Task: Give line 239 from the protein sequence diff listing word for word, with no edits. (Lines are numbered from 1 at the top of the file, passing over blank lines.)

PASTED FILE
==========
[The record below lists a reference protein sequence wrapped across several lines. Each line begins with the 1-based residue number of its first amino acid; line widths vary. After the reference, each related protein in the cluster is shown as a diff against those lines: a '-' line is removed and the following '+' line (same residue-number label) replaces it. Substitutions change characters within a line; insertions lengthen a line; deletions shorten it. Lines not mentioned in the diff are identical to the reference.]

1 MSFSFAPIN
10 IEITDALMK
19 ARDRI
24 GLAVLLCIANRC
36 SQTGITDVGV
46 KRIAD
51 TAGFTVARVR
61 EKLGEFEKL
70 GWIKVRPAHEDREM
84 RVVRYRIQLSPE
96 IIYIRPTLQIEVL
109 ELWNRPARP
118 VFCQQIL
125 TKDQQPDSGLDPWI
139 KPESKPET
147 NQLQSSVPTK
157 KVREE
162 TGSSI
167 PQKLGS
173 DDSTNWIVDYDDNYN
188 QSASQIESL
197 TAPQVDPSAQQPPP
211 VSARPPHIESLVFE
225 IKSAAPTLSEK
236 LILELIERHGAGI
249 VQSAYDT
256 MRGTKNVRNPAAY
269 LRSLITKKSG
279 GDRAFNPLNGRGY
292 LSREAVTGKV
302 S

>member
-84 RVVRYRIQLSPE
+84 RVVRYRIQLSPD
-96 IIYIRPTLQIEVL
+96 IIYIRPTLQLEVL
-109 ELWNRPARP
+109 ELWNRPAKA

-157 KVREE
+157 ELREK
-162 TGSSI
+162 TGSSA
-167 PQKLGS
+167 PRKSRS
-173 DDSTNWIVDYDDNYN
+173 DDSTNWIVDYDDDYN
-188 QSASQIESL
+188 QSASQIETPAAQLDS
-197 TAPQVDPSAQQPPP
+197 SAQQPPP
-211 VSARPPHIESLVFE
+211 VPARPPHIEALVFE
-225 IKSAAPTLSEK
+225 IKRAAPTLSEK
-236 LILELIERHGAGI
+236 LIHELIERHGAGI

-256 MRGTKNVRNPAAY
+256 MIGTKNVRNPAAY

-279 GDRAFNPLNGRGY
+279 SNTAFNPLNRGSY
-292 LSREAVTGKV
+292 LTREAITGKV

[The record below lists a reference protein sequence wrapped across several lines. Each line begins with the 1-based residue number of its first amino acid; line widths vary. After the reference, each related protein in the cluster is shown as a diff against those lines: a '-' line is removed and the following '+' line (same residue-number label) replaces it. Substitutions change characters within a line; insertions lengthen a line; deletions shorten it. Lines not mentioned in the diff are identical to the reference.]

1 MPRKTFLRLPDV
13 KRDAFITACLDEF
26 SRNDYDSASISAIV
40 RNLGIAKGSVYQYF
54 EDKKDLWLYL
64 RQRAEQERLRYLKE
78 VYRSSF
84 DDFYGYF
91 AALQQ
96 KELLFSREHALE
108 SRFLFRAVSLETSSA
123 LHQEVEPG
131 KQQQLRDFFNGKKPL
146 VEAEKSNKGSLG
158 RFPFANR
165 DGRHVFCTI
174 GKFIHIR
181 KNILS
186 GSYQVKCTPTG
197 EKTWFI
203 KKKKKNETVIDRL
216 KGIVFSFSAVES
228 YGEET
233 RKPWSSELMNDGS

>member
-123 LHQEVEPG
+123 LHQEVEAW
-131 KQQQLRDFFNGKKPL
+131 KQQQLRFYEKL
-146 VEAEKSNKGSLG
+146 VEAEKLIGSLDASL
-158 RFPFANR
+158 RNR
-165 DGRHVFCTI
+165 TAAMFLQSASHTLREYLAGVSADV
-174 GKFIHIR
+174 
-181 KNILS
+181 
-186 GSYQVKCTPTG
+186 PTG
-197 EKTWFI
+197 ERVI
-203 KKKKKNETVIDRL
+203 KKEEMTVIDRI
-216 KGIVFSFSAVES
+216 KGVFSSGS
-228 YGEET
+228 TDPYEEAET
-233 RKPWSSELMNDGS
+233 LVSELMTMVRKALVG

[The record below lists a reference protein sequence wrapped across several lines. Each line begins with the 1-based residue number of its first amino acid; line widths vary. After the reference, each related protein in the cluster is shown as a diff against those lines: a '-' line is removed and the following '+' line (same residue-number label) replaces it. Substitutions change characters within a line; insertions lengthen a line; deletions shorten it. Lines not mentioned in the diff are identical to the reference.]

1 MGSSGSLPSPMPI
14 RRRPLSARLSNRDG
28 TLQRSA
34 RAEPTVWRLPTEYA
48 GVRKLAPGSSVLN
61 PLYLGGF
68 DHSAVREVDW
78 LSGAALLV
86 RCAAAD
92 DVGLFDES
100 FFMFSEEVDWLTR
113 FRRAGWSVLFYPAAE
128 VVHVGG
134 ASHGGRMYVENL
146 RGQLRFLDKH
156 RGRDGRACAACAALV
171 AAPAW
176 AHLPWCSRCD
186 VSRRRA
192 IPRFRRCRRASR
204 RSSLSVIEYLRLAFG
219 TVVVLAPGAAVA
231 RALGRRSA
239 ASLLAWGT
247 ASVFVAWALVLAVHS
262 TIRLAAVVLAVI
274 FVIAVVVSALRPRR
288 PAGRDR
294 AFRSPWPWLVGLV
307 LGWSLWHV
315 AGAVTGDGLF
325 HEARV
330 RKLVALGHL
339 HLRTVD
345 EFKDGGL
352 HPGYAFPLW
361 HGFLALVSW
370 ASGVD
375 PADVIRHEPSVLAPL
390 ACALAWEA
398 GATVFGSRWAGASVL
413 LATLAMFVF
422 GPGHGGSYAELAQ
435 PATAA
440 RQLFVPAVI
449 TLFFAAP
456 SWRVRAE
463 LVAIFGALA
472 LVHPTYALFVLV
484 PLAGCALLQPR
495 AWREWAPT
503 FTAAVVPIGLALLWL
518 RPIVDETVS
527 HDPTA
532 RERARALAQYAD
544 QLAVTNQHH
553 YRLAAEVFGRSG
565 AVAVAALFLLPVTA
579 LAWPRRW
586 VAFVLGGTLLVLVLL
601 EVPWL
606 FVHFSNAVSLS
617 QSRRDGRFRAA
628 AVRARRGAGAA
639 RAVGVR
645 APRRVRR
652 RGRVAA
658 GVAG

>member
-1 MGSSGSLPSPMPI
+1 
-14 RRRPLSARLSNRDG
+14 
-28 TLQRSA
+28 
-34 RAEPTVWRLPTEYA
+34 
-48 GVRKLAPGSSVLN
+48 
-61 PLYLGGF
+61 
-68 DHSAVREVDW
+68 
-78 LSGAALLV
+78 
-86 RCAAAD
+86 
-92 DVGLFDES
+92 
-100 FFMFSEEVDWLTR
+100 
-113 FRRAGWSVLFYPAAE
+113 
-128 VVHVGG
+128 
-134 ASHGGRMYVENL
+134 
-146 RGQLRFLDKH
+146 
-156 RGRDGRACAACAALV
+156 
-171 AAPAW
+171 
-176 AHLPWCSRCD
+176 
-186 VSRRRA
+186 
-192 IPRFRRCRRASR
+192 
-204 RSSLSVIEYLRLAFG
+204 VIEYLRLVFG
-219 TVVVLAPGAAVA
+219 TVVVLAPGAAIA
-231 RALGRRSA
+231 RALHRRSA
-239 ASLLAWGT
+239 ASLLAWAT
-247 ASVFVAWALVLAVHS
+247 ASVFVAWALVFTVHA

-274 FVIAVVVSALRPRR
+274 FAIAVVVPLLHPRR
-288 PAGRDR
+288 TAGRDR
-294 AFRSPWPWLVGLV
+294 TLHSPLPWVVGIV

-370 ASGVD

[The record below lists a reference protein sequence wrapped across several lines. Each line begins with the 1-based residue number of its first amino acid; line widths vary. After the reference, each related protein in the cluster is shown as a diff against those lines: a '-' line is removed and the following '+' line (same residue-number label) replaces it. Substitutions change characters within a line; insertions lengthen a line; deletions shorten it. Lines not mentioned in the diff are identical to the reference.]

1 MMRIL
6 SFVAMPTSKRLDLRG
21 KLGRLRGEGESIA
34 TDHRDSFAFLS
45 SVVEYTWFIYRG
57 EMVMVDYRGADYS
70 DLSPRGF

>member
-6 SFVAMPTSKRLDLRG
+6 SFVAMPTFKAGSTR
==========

+288 TAGRDR